Politics and the Church
I participate in a Facebook Group that is designed to give members of my denomination the opportunity to share ideas and create conversation. For the most part it works. It can get a bit rowdy at times. After all, we Disciples are a faith community that values freedom to explore and espouse one's faith. But, when it comes to politics things can get dicey. Sometimes the tone of the conversation can get heated, and we can lose sight of what unites us. Indeed the political polarization that exists within the broader community can infect the church. I've seen that happen lately, and people are choosing to leave the group, which is unfortunate.
I participate in congregation-centered community organizing, with a focus on organizing suburban congregations. That is not an easy task because most suburban congregations, especially Mainline Protestant and Roman Catholic congregations, are comprised of people with a wide spectrum of political beliefs and positions. While politics gets discussed around the table in the fellowship hall and in the parking lot, it is supposed to be absent from the pulpit. I expect that most of the members of the church I serve as pastor know where I'm coming from politically, but they expect that I understand that not everyone is on the same page politically. Since community organizing is rooted in the premise that people get organized when it is in their self-interest to do so, that can make it difficult for congregations to come together, especially when the goal is to unite urban and suburban efforts. At least in Metro-Detroit, it's not just religion and politics, it's race and class that complicates things.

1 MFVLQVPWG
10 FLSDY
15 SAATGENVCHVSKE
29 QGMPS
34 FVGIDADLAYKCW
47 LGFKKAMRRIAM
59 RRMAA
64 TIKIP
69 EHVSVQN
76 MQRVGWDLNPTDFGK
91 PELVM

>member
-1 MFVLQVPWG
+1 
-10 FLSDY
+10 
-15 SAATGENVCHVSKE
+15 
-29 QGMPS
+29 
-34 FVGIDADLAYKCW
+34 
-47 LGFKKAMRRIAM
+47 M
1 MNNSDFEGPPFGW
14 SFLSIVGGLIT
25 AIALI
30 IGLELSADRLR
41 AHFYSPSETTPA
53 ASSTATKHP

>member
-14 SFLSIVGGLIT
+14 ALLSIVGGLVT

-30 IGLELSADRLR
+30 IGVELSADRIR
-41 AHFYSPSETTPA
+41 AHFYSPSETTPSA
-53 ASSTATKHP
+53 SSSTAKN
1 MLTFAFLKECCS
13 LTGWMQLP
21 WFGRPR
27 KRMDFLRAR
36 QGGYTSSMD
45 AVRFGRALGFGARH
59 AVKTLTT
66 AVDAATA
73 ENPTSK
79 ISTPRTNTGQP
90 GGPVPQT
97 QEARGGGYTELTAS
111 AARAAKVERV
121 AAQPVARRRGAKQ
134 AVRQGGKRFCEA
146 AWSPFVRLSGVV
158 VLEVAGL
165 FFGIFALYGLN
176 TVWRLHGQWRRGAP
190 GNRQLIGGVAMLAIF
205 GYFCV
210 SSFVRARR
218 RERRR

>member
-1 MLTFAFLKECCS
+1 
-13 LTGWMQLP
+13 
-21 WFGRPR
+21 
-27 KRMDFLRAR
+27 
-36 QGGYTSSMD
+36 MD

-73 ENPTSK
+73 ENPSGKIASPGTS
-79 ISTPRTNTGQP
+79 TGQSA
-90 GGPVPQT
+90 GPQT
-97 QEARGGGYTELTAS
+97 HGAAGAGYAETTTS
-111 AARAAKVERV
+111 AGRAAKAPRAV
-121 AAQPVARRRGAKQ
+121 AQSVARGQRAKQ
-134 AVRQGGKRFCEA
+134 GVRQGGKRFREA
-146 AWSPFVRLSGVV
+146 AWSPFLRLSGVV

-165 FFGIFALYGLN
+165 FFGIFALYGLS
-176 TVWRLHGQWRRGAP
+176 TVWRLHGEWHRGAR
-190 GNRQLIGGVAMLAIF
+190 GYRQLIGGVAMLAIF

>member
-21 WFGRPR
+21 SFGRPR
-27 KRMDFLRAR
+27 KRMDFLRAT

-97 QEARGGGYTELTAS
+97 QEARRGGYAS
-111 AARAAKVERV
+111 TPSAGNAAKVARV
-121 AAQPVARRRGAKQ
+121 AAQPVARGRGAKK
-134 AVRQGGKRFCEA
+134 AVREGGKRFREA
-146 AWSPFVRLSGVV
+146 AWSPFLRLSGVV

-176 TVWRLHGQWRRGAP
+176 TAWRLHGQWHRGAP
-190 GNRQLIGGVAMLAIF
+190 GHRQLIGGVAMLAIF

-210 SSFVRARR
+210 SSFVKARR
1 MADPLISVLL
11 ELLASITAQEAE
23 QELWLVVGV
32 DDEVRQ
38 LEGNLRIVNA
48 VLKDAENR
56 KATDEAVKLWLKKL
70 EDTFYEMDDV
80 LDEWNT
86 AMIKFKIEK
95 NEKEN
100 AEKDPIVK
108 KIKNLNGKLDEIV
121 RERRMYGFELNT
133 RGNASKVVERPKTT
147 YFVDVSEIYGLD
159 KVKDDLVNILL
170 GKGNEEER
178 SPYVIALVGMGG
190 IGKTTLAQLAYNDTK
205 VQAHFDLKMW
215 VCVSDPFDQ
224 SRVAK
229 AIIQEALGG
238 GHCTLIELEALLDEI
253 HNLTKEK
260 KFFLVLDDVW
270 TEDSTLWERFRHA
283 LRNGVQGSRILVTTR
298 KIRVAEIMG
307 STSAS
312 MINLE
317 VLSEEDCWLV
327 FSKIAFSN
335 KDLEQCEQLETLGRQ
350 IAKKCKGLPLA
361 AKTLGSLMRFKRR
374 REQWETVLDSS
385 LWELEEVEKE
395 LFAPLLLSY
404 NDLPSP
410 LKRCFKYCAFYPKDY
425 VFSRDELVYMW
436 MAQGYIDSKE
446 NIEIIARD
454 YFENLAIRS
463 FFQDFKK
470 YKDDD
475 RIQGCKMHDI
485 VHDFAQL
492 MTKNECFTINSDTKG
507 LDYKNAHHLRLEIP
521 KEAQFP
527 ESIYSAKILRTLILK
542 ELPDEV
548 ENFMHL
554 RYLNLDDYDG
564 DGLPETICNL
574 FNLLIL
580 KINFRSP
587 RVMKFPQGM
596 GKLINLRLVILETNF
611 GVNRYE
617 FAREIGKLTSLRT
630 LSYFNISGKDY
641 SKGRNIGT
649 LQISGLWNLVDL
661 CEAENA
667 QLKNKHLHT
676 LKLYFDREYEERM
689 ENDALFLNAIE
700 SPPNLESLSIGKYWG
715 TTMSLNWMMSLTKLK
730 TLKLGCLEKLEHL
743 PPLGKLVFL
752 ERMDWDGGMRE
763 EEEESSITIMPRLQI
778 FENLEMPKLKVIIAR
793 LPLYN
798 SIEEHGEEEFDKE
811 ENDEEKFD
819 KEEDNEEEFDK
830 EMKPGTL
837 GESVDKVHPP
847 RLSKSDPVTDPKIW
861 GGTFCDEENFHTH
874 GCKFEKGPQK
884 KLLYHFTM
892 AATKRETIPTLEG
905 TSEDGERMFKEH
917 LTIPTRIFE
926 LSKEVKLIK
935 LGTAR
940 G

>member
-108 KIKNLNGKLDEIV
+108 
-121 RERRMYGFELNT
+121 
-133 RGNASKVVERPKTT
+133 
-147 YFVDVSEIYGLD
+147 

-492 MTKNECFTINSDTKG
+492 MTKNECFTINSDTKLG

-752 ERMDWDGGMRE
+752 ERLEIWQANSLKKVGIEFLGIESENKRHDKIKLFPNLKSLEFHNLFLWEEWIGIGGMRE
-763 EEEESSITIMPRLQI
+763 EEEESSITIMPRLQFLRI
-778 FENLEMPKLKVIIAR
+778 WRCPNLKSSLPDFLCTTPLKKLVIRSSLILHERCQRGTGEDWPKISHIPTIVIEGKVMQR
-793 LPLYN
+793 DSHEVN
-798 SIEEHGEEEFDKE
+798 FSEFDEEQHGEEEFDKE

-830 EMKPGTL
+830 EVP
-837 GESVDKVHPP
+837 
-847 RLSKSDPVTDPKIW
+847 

So, can politics and the church get along? I think so, but it is a complicated venture!
When it comes to politics and the church there are those who seek to separate themselves completely from politics. I'm not sure it's possible, but they believe that the church must keep itself unstained from partisan politics. Others have pushed the envelope far in the other direction, using the pulpit endorse political candidates, even though the IRS frowns upon such activity. There is always the temptation to marry the work of the church with the interests of a particular political party, and that can prove disastrous.
I have tried to take a middle road. While I am a registered member of a particular political party, and generally vote a straight ticket, I don't believe that any one party is more Christian than the other. I happen to believe that the party to which I belong better represents my Christian values than does the other, but I am not so naive to believe that it completely matches my theological values. When it comes to politics, I believe that people of faith need to be involved. I believe that the church should be involved in advocacy on matters it believes are essential to the well-being of the community. At the same time, I believe that when push comes to shove, my ultimate allegiance isn't to party or even country, but to God.
So, when it comes to talking about politics in church, I would think it wise to let our Ultimate Allegiance be our guide!